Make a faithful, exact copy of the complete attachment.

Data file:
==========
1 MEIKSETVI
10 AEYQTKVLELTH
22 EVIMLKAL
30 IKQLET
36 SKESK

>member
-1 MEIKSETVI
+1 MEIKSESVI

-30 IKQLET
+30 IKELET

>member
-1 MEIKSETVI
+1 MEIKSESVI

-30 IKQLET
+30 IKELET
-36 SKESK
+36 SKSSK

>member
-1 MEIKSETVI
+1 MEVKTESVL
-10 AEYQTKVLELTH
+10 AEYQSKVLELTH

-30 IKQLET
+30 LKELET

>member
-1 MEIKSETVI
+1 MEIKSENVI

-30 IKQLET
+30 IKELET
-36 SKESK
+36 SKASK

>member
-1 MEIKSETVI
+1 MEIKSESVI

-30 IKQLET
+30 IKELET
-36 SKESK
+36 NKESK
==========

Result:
1 MEIKSETVI
10 AEYQTKVLELTH
22 EVIMLKAL
30 IKQLET
36 SKESK

>member
-1 MEIKSETVI
+1 MEIKSESVI

-30 IKQLET
+30 IKELET

>member
-1 MEIKSETVI
+1 MEIKSESVI

-30 IKQLET
+30 IKELET
-36 SKESK
+36 SKSSK

>member
-1 MEIKSETVI
+1 MEVKTESVL
-10 AEYQTKVLELTH
+10 AEYQSKVLELTH

-30 IKQLET
+30 LKELET

>member
-1 MEIKSETVI
+1 MEIKSENVI

-30 IKQLET
+30 IKELET
-36 SKESK
+36 SKASK

>member
-1 MEIKSETVI
+1 MEIKSESVI

-30 IKQLET
+30 IKELET
-36 SKESK
+36 NKESK